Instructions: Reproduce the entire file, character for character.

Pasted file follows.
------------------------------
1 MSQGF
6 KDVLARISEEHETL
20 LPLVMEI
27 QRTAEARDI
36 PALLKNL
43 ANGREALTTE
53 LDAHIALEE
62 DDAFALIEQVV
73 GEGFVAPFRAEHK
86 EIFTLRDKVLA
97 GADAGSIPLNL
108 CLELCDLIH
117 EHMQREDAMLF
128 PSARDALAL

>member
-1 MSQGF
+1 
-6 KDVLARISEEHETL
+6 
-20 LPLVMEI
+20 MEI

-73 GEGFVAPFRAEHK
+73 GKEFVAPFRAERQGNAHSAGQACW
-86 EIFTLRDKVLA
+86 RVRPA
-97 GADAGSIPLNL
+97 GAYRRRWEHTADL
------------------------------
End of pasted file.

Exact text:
1 MSQGF
6 KDVLARISEEHETL
20 LPLVMEI
27 QRTAEARDI
36 PALLKNL
43 ANGREALTTE
53 LDAHIALEE
62 DDAFALIEQVV
73 GEGFVAPFRAEHK
86 EIFTLRDKVLA
97 GADAGSIPLNL
108 CLELCDLIH
117 EHMQREDAMLF
128 PSARDALAL

>member
-1 MSQGF
+1 
-6 KDVLARISEEHETL
+6 
-20 LPLVMEI
+20 MEI

-73 GEGFVAPFRAEHK
+73 GKEFVAPFRAERQGNAHSAGQACW
-86 EIFTLRDKVLA
+86 RVRPA
-97 GADAGSIPLNL
+97 GAYRRRWEHTADL